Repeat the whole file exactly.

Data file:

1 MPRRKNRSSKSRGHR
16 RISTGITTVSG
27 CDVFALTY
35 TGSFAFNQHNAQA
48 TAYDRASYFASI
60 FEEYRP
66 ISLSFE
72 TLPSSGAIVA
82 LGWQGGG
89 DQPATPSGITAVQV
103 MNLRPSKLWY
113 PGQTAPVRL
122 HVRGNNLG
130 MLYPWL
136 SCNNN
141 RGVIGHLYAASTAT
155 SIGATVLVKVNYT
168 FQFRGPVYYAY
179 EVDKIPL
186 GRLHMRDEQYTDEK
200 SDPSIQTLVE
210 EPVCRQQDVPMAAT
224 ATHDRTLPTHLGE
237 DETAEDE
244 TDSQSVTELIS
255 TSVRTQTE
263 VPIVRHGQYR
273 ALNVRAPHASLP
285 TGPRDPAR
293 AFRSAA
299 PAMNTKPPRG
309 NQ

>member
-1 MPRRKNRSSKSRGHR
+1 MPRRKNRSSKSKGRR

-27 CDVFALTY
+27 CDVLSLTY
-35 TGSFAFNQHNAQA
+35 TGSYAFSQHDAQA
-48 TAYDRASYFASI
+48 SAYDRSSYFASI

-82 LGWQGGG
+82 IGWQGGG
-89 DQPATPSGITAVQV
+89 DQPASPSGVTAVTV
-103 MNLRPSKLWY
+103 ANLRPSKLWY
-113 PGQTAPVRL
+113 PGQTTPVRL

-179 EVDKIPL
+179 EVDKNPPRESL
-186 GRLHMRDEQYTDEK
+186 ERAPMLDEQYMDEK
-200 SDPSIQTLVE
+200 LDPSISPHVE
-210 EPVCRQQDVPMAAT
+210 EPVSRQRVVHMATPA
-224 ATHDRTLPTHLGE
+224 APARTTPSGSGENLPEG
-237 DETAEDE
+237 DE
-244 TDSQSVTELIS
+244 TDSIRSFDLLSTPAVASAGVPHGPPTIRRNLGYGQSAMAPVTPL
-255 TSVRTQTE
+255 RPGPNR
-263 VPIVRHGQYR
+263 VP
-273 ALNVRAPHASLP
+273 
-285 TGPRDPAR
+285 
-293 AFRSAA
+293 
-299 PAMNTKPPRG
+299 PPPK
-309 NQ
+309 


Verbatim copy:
1 MPRRKNRSSKSRGHR
16 RISTGITTVSG
27 CDVFALTY
35 TGSFAFNQHNAQA
48 TAYDRASYFASI
60 FEEYRP
66 ISLSFE
72 TLPSSGAIVA
82 LGWQGGG
89 DQPATPSGITAVQV
103 MNLRPSKLWY
113 PGQTAPVRL
122 HVRGNNLG
130 MLYPWL
136 SCNNN
141 RGVIGHLYAASTAT
155 SIGATVLVKVNYT
168 FQFRGPVYYAY
179 EVDKIPL
186 GRLHMRDEQYTDEK
200 SDPSIQTLVE
210 EPVCRQQDVPMAAT
224 ATHDRTLPTHLGE
237 DETAEDE
244 TDSQSVTELIS
255 TSVRTQTE
263 VPIVRHGQYR
273 ALNVRAPHASLP
285 TGPRDPAR
293 AFRSAA
299 PAMNTKPPRG
309 NQ

>member
-1 MPRRKNRSSKSRGHR
+1 MPRRKNRSSKSKGRR

-27 CDVFALTY
+27 CDVLSLTY
-35 TGSFAFNQHNAQA
+35 TGSYAFSQHDAQA
-48 TAYDRASYFASI
+48 SAYDRSSYFASI

-82 LGWQGGG
+82 IGWQGGG
-89 DQPATPSGITAVQV
+89 DQPASPSGVTAVTV
-103 MNLRPSKLWY
+103 ANLRPSKLWY
-113 PGQTAPVRL
+113 PGQTTPVRL

-179 EVDKIPL
+179 EVDKNPPRESL
-186 GRLHMRDEQYTDEK
+186 ERAPMLDEQYMDEK
-200 SDPSIQTLVE
+200 LDPSISPHVE
-210 EPVCRQQDVPMAAT
+210 EPVSRQRVVHMATPA
-224 ATHDRTLPTHLGE
+224 APARTTPSGSGENLPEG
-237 DETAEDE
+237 DE
-244 TDSQSVTELIS
+244 TDSIRSFDLLSTPAVASAGVPHGPPTIRRNLGYGQSAMAPVTPL
-255 TSVRTQTE
+255 RPGPNR
-263 VPIVRHGQYR
+263 VP
-273 ALNVRAPHASLP
+273 
-285 TGPRDPAR
+285 
-293 AFRSAA
+293 
-299 PAMNTKPPRG
+299 PPPK
-309 NQ
+309 